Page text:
“I was only bringing a small amount of euros with me and didn’t want to take more out with my debit card because of the fees,” Armstrong says. “I knew I was going to charge up my credit card when I was there, but I definitely spent more than expected, having fun, going out, taking little trips, spending on trains and buses.”

Apply Credit Card Rewards

If you were using a credit card with a rewards program, you accumulated cash, points or miles as you were charging. You will find your most updated rewards balance on the issuer’s app or online when you log into your account.

With a cash back card, you can easily use the money you earned to pay down your most recent purchases.

If your credit card offers rewards as points and miles, you still may be able to redeem them as a statement credit. Log in to your online account to see if you can. You won’t get the same redemption value as if you were to use them for purchases like travel but if your intention is to drive down debt, it can work to your advantage.

So, if your credit card balance was $1,500 but you earned $200 or the equivalent, once your rewards are applied you’ll owe $1,300.

Use Liquid Low-Interest Savings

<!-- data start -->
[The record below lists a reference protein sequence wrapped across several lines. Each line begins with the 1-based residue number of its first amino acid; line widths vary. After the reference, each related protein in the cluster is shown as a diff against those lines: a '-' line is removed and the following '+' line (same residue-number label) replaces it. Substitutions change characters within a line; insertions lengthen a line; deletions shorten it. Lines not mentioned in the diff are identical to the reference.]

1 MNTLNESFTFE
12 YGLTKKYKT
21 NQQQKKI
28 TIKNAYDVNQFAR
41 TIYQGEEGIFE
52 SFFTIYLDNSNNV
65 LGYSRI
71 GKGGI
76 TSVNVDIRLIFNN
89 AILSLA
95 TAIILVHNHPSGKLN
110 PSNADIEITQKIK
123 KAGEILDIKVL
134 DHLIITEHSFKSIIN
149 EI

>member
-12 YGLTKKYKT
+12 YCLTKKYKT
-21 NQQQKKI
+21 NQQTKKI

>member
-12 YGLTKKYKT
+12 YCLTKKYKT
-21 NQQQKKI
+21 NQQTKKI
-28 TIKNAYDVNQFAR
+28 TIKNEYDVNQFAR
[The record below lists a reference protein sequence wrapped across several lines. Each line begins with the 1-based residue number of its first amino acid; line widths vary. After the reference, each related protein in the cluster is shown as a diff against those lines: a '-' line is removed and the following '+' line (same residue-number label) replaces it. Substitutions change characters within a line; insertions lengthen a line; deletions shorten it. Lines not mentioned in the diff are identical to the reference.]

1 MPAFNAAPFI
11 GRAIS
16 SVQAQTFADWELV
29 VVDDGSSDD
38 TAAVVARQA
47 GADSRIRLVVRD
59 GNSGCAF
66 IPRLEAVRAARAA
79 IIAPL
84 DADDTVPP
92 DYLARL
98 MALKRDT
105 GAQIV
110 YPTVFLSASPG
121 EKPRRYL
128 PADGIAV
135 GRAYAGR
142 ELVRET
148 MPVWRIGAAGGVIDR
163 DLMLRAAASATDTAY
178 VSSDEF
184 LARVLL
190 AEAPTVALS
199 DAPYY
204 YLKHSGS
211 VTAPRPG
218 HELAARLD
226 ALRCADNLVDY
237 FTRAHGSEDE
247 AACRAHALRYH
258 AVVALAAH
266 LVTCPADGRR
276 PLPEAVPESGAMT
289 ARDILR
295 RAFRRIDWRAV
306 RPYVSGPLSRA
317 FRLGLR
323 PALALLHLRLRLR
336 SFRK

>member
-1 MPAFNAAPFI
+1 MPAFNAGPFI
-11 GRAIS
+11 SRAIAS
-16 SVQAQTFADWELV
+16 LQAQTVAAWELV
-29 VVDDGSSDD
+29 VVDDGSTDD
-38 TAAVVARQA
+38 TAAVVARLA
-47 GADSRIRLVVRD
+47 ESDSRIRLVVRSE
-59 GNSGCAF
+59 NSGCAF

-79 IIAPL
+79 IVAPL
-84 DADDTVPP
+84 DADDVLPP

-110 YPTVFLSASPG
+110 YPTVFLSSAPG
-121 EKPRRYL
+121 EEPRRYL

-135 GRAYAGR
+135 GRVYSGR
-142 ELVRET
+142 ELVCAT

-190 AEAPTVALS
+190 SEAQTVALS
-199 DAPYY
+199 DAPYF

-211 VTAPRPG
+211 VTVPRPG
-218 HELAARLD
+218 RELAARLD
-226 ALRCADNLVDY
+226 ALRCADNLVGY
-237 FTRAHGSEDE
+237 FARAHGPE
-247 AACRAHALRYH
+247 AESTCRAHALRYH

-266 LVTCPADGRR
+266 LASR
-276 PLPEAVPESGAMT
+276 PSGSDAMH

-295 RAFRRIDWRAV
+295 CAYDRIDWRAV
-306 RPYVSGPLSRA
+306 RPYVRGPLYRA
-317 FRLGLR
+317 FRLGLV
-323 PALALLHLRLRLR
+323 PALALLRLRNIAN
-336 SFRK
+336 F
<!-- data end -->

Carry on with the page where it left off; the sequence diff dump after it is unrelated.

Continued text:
It doesn’t make any sense to hang onto credit card debt when the interest rates are high and the interest you earn on savings is low.

“Credit cards will always have higher interest rates than savings accounts,” says Bob Haegele, a freelance personal finance writer. “If you came home to that kind of debt, for sure use the money in savings. It’s always a good idea to have emergency funds, but if that’s in place and you have extra, knocking your vacation debt down makes sense.”

If you’re reluctant to dip in, check your statement to see how much you’re paying in interest to keep the balance going. A $1,500 balance with a 25% APR will cost $22.50 in financing fees for the first month alone.

The contrast between how much the cash you have set aside in a savings account earns as compared to how much your vacation debt will cost if you let it linger can help you make the decision to dip in, says Haegele.

Know How Much It Will Take to Pay Off in Three Months or Less

Once you have the final number for your vacation debt, strategize for rapid repayment. Becoming debt-free in three months is ambitious, but you can do it.

“My plan is to work as much as possible to pay it off by the end of September,” Armstrong says, who is finishing the summer by working at a juice bar.